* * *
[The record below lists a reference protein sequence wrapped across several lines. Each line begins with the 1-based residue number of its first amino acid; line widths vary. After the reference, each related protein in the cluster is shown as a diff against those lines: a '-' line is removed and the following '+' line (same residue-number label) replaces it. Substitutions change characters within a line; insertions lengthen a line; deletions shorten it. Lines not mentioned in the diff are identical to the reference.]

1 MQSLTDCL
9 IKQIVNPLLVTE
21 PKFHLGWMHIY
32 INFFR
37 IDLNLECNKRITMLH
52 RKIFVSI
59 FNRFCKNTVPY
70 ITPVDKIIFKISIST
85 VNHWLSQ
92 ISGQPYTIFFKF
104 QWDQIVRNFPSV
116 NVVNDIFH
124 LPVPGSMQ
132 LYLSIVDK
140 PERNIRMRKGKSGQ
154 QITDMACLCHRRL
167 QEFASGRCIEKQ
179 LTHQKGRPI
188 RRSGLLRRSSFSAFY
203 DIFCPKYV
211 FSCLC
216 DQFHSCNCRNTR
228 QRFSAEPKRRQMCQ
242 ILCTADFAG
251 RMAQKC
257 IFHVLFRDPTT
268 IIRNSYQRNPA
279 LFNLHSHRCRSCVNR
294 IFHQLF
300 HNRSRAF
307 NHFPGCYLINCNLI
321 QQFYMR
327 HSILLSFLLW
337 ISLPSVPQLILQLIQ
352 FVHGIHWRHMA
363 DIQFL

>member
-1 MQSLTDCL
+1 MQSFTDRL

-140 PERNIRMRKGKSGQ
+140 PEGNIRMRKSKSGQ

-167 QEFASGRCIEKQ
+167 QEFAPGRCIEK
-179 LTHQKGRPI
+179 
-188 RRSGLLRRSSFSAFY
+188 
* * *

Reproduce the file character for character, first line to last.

[The record below lists a reference protein sequence wrapped across several lines. Each line begins with the 1-based residue number of its first amino acid; line widths vary. After the reference, each related protein in the cluster is shown as a diff against those lines: a '-' line is removed and the following '+' line (same residue-number label) replaces it. Substitutions change characters within a line; insertions lengthen a line; deletions shorten it. Lines not mentioned in the diff are identical to the reference.]

1 MQSLTDCL
9 IKQIVNPLLVTE
21 PKFHLGWMHIY
32 INFFR
37 IDLNLECNKRITMLH
52 RKIFVSI
59 FNRFCKNTVPY
70 ITPVDKIIFKISIST
85 VNHWLSQ
92 ISGQPYTIFFKF
104 QWDQIVRNFPSV
116 NVVNDIFH
124 LPVPGSMQ
132 LYLSIVDK
140 PERNIRMRKGKSGQ
154 QITDMACLCHRRL
167 QEFASGRCIEKQ
179 LTHQKGRPI
188 RRSGLLRRSSFSAFY
203 DIFCPKYV
211 FSCLC
216 DQFHSCNCRNTR
228 QRFSAEPKRRQMCQ
242 ILCTADFAG
251 RMAQKC
257 IFHVLFRDPTT
268 IIRNSYQRNPA
279 LFNLHSHRCRSCVNR
294 IFHQLF
300 HNRSRAF
307 NHFPGCYLINCNLI
321 QQFYMR
327 HSILLSFLLW
337 ISLPSVPQLILQLIQ
352 FVHGIHWRHMA
363 DIQFL

>member
-1 MQSLTDCL
+1 MQSFTDRL

-140 PERNIRMRKGKSGQ
+140 PEGNIRMRKSKSGQ

-167 QEFASGRCIEKQ
+167 QEFAPGRCIEK
-179 LTHQKGRPI
+179 
-188 RRSGLLRRSSFSAFY
+188 